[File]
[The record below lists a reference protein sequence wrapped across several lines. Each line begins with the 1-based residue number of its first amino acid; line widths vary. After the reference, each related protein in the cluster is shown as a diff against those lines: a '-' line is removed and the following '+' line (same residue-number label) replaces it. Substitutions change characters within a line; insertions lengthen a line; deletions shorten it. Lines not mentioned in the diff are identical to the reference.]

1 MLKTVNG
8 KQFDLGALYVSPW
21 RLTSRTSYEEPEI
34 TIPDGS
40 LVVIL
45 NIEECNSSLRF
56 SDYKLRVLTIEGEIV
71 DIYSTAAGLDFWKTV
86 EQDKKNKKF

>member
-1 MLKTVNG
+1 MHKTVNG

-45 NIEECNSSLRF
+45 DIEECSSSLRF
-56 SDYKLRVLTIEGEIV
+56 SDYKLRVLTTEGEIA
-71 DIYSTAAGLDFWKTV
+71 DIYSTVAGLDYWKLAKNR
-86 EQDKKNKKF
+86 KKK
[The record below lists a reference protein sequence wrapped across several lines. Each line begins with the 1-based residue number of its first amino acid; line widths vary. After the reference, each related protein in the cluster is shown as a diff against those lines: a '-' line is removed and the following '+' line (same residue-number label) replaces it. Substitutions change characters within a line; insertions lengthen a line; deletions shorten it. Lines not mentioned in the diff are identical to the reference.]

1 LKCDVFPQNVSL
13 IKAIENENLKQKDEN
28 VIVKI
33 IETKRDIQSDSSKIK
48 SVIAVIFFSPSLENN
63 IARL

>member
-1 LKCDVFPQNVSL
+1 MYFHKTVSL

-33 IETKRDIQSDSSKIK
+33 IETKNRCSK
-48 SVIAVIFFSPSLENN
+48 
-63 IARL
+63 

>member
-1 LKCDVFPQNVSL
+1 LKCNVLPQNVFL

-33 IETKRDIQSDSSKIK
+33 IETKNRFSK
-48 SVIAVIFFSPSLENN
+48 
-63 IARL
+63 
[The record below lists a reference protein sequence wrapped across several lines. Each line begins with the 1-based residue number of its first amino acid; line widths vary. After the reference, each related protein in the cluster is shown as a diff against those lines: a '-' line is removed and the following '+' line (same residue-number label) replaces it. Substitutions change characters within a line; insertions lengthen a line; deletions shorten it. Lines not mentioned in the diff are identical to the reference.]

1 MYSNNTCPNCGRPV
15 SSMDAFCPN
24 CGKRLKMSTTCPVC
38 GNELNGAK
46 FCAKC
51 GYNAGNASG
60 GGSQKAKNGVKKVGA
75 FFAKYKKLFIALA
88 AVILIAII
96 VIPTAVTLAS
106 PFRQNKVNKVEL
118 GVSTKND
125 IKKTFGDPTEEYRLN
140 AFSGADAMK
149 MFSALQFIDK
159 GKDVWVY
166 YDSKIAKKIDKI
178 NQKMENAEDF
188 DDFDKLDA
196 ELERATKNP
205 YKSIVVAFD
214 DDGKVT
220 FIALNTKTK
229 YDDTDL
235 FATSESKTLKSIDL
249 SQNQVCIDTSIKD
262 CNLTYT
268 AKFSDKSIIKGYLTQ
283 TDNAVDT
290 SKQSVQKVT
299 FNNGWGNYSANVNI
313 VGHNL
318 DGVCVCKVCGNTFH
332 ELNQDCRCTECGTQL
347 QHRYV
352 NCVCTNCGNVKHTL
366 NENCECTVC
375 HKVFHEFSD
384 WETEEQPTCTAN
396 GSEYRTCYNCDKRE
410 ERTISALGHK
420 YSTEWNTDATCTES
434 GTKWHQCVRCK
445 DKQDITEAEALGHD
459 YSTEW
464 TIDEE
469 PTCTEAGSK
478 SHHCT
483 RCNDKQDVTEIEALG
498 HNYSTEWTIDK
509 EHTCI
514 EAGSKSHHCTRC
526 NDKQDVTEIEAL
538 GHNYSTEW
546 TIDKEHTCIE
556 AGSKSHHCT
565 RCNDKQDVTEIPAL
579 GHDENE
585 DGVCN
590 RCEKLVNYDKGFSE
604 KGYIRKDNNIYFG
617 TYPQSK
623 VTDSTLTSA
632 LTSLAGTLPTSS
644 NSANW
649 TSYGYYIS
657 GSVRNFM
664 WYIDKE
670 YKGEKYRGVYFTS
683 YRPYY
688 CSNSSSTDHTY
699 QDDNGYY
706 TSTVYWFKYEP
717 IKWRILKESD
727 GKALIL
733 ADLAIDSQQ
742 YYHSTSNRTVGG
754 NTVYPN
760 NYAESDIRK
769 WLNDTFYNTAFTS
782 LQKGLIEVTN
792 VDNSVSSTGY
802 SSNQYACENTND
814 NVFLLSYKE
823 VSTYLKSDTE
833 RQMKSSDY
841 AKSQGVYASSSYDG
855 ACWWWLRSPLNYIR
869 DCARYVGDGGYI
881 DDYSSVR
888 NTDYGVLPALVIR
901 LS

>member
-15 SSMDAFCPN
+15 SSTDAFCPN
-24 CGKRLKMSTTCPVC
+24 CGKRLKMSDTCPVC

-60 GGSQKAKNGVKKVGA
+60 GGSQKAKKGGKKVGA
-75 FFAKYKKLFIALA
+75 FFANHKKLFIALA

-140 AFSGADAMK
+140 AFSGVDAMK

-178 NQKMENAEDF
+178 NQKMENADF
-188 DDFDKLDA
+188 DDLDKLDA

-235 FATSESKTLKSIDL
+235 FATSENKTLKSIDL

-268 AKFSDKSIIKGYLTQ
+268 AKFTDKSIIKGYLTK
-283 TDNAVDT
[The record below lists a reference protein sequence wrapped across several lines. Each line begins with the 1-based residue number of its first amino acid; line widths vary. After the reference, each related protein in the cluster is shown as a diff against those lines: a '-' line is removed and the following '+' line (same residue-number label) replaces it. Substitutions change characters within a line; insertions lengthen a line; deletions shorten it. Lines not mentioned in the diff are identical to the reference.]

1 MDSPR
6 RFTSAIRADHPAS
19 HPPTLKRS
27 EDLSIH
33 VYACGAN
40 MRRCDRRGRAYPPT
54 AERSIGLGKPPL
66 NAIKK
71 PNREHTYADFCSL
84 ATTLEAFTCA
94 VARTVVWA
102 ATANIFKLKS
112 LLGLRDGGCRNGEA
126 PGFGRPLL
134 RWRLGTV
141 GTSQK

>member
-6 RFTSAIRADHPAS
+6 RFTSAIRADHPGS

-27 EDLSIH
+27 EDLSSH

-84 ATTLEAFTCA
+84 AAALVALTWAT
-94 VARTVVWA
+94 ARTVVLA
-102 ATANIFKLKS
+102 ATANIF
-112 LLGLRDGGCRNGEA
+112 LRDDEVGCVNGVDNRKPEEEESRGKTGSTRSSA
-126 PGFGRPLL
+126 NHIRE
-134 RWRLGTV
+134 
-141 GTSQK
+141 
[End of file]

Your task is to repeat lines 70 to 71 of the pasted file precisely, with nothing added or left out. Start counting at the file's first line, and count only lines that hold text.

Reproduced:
220 FIALNTKTK
229 YDDTDL